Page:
Doula Care - supporting your birth journey
While every series will differ slightly to engage the interest of workshop participants, we will largely be following the syllabus below. 
Workshops are DVD enriched and interactive.  
Participants will receive handouts. 
           Class One
           Anatomy and Physiology of Birth
Lamaze Six Care Practices 
Imagining your birth 
Preparing for the journey ahead
Stages of Labour 
Understanding the "timeline" of Labor
Signs of labour
What is a "normal"  labour
Physical and emotional changes in labour
What happens if things don't go as planned
Preparing the birth environment (Room)
Warning signs – when you should call your midwife/caregiver

Class Two                                                     
Hands on Comfort Measures 
What causes discomfort?
What brings you comfort?
Reframing pain
Tools for labour - Touch - Breathing - Vocalizing - Music - Lighting - Heat Packs - TENS - Rebozo - Birth Ball 
Early Labour - comfort 
Active Labour - comfort 
Upright Positions
Restful Positions
Variations of labour - back labour - slow or stalled labour    
Precipitous or fast labour 
Second Stage 
Signs of "readiness" to push 
Spontaneous vs. coached pushing 
Avoiding perineal tears

Class Three  
Postpartum Mom and Baby
Delayed cord clamping
Physical - Mom
Taking care of yourself, comforts
Emotions - baby blues - postpartum depression
Placenta encapsulation?  What is that? 
Postpartum dad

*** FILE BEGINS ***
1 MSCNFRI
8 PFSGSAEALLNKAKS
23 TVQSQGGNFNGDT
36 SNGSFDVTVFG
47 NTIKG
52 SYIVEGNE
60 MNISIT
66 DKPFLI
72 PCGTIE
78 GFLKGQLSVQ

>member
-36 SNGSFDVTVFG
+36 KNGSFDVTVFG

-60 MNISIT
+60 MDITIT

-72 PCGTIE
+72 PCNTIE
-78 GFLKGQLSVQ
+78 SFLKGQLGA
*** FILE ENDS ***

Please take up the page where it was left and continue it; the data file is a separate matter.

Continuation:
Realistic expectations

Physical Baby
Preparing for the early weeks
Skin care
Equipment - crib, bassinet,  strollers, change tables, 
Fluff or Necessary 

Class Four    
Breastfeeding and Baby Wearing
Breastfeeding basics
Skin to skin
Baby lead latch
Out put - Normal Nappies
Is baby getting enough

Baby Wearing - Hands on 
Evaluating carriers
Slings, Mei Teis, Buckle Carriers, Wraps 

Six Care Practices

Lamaze International believes that caregivers should respect the physiologic process of birth and not intervene without compelling medical indication. These evidence-based practices, adapted from the World Health Organization, promote, protect, and support normal birth: 

  • Labour begins on its own
  • Freedom of movement throughout labour
  • Continuous labour support
  • No routine interventions
  • Nonsupine (e.g., upright or side-lying) positions for birth
  • No separation of mother and baby after birth.

Content copyright ~ Mitzi Gerber ~ All rights reserved

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